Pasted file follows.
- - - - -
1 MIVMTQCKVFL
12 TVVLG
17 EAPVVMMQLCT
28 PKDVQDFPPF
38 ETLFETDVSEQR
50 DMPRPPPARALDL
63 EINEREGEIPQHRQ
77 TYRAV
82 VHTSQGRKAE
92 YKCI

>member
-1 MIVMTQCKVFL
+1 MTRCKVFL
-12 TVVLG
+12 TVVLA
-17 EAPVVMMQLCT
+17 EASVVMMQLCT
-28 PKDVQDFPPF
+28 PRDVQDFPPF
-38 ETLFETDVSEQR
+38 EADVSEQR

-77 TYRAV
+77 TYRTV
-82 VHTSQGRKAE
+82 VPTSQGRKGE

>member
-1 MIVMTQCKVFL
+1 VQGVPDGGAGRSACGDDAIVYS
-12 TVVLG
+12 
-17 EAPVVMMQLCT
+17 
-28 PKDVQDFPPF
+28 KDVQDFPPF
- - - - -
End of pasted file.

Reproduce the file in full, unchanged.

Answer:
1 MIVMTQCKVFL
12 TVVLG
17 EAPVVMMQLCT
28 PKDVQDFPPF
38 ETLFETDVSEQR
50 DMPRPPPARALDL
63 EINEREGEIPQHRQ
77 TYRAV
82 VHTSQGRKAE
92 YKCI

>member
-1 MIVMTQCKVFL
+1 MTRCKVFL
-12 TVVLG
+12 TVVLA
-17 EAPVVMMQLCT
+17 EASVVMMQLCT
-28 PKDVQDFPPF
+28 PRDVQDFPPF
-38 ETLFETDVSEQR
+38 EADVSEQR

-77 TYRAV
+77 TYRTV
-82 VHTSQGRKAE
+82 VPTSQGRKGE

>member
-1 MIVMTQCKVFL
+1 VQGVPDGGAGRSACGDDAIVYS
-12 TVVLG
+12 
-17 EAPVVMMQLCT
+17 
-28 PKDVQDFPPF
+28 KDVQDFPPF